Bodies in a Zone of Indistinction: a history of the Biomedicalization of Pregnancy in Prison



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Bodies in a Zone of Indistinction:

A History of the Biomedicalization of Pregnancy in Prison

Erica Fletcher

Introduction to the History of Medicine

Fall 2012

Final Paper

Introduction: Current Trends in Women Prisons

The United States’ prison systems house more inmates than any other country in the Global North.1 Since Nixon’s proclamation of a War on Drugs in the 1960s and Ronald Regan’s push to create stricter penalties for drug crimes in the 1980s, prisons have seen an influx of women inmates, with the rate of incarceration increasing six times after this public policy was enacted.2 To meet the demand, prison systems expanded dramatically and now quarter over 110,000 women prisoners every year—5,000 to 6,000 of whom are pregnant or become pregnant during their incarceration.3

In prison, pregnant women lack the autonomy to choose their healthcare provider, to decide the time they are taken to the prison hospital for delivery, and to raise their infant.4 Still, because federal law states that prisons must provide medical care to all inmates, pregnant prisoners can expect at least some form of regular checkups and other prenatal care throughout the duration of their pregnancy.5 In some states across the nation, pregnant prisoners may even be able to take labor and delivery classes, deliver their babies without being shackled to the hospital bed, and-- depending on their “good” behavior-- have the option to stay with their children for a short period in either prison nurseries or residency programs.6 Through these initiatives, the medical establishment’s encroachment in penitentiaries can be seen as an “advancement” that institutes policy reformations for a more “humane” approach to ushering life into prison space.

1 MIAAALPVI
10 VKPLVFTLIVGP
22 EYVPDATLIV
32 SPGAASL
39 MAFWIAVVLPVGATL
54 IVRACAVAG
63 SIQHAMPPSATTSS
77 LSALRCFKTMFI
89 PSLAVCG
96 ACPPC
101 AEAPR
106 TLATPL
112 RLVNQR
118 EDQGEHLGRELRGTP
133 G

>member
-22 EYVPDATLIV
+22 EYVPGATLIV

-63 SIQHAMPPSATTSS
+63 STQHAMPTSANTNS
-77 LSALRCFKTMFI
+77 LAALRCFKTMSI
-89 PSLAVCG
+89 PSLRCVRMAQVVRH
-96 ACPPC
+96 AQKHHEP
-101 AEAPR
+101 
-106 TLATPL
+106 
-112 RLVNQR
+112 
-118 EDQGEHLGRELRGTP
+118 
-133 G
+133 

Regardless, throughout this “progress” narrative, women’s bodies remain a space for political control and domination in both the spheres of law and medicine. As both spheres fuse and become co-constitutive of each other, Giorgio Agamben writes, “The novelty of modern biopolitics lies in the fact that the biological given is as such immediately political, and the political is as such immediately the biological given.”7 Likewise, in prison, bodies of pregnant women become zones of indistinction in which both biological and political spheres coalesce and the very material effects of their engagement are made visible. To that end, analysis of selected scientific studies will illuminate the ways in which the authority of science (including medicine and psychology) is co-opted by the medical establishment to make an appeal for more extensive accommodations of pregnant prisoners. Moreover, this paper will argue that the biomedicalization of female criminality in the last three decades has created a space in which certain “liberties” are increasingly afforded to expecting mothers in prison, yet paradoxically this movement also advances the agenda to moralize, discipline, and control pregnant bodies.






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